Saturday, July 24, 2010

Temporarily Disabled - A Good Lesson

It is difficult to fully understand the effect of physical obstacles on anyone with a disability. Unless we expereince the pain of a certain movement or the inability to access something necessary, we don't truly get it.

Physical obstacles are one thing, though; they have physical solutions. Social obstacles are quite another. Voiced social obstacles, yet another.

I never really understood (and probably still don't, entirely) what people with disabilities experience daily, until I had arthritis and hip replacement surgery. I walked with a cane for several months.

Like anyone else, I became frustrated when a seemingly abled person used the bathroom facilities for people with disabilities - that bar on the wall is there for a reason! The attached bar is the solution to the physical obstacle. Lack of understanding, or caring, is the social obstacle.

Many, many people would practically fall over themselves to help me, hold the door for me, stop and wait while I crossed the street. I felt grateful to them all and said so.

The very worst experiences, however, were when people felt that they just had to express their impatience and often downright hatred to me. Most of the time, it seemed that the dislike arose from the fact that I was in the way and for too long.

During the months of using a cane, I was sworn at, frowned at, told to just die and stop annoying the able-bodied. I was told to get out of the way, to hurry up, to stay home. I had doors let go in my face, and on one occasion ,I was almost knocked down by a car when the driver thought I was too slow crossing.

I have to say that the anger I aroused in some people completely floored me - maybe I shouldn't have been surprised but I was. I was also amazed at how easily people give themselves permission to say the most awful things to a complete stranger (well, to anyone really).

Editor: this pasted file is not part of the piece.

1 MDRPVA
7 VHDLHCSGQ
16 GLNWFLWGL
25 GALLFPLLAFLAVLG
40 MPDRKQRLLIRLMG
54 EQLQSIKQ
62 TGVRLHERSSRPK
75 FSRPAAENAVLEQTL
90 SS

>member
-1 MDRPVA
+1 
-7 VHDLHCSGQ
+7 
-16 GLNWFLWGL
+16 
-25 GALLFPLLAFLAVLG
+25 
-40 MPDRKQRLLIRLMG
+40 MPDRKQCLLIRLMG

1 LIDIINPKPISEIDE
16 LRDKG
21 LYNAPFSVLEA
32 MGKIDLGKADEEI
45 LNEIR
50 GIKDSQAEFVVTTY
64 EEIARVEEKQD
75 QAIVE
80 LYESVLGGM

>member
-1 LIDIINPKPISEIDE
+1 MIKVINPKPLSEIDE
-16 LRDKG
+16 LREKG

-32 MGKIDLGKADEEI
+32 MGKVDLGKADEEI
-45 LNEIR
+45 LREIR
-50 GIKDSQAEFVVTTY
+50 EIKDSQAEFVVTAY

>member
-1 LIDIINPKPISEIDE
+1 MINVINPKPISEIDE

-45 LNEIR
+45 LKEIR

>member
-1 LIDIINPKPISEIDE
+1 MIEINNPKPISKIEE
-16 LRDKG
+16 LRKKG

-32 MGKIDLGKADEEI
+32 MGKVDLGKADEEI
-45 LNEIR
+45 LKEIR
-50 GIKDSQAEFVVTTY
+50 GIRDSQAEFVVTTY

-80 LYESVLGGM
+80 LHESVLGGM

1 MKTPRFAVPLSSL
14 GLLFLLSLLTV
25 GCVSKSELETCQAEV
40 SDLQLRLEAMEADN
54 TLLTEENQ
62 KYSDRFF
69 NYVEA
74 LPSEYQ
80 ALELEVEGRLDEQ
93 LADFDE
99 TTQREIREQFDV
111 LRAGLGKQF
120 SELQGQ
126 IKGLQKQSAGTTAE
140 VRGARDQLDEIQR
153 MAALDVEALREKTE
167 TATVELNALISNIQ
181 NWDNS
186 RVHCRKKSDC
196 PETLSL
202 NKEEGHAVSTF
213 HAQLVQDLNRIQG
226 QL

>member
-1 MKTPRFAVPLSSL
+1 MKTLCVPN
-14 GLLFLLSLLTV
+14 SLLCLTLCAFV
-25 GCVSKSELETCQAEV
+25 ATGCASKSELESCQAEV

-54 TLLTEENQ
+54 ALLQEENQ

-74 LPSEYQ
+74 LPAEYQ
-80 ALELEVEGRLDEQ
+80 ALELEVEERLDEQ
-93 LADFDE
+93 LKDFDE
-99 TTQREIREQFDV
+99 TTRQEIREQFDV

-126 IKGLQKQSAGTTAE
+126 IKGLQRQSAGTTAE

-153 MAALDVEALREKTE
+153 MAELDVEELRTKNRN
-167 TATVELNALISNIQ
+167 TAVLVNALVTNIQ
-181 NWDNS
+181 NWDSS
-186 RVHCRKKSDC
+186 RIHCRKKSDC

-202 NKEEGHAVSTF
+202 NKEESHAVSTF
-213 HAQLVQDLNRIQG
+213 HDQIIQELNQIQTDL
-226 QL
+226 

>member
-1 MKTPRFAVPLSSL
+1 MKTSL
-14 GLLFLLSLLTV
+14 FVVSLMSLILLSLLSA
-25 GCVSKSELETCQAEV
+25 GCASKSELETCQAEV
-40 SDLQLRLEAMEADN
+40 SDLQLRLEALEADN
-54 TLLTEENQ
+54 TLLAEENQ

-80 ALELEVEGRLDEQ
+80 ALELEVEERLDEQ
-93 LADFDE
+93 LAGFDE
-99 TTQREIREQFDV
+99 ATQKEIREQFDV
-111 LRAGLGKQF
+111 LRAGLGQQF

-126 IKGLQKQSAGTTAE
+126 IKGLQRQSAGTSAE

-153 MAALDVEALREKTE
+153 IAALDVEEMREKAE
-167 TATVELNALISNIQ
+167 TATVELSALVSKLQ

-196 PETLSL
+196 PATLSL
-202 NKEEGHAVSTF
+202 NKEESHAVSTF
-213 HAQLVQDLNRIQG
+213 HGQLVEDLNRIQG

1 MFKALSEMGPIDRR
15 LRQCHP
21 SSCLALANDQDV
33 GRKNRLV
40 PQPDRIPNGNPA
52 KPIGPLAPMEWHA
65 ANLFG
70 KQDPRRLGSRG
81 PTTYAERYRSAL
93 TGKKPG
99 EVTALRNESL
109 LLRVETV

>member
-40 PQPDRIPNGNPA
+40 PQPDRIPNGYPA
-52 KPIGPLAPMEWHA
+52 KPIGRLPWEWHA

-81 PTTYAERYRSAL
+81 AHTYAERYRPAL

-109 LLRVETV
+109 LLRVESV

I think that I have been mostly helpful and supportive of people with disabilities over the years, but have had my eyes opened by the experience of having a disability.

I don't know what the answer is, but education in empathy and compassion has to be a big part, and we have to try to undo that terrible sense of entitlement that some people have that others, especially those with disabilities, should simply cease to exist rather than be an inconveninece.


AnfinsenArt said...

Sad story! People seem to be in such a hurry these days, with a lot of stress of their own. Also there seems to be a lot of "me first" mentality. Thanks for the wake up call! God bless.

corfubob said...

A very gentle 'rant' Chris. If there is a rise in this kind of behaviour, it seems certain that it associated with local conditions of wealth production/population density combined with middle-class apathy.

In London once, about 17 years ago I was driving along in fairly slow traffic, when a policeman flagged me down. "Did you see that lady standing on the pavement (sidewalk) back there. I had, and said so. "Do you thing she was waiting to cross?" I agreed she might have been and got a polite lecture in 'consideration' It was not a crossing place where traffic is more or less obliged to stop for someone waiting to cross, even though there are no lights. My apology was sincere, not possessing a driver's licence at the time.

As you describe it your experience quite shocks me, but only a raving socialist would suggest slowing up the race to prosperity, back peddling a bit, learning to live with less, having more patience with the slow-moving (and slow-thinking) Take care, Bob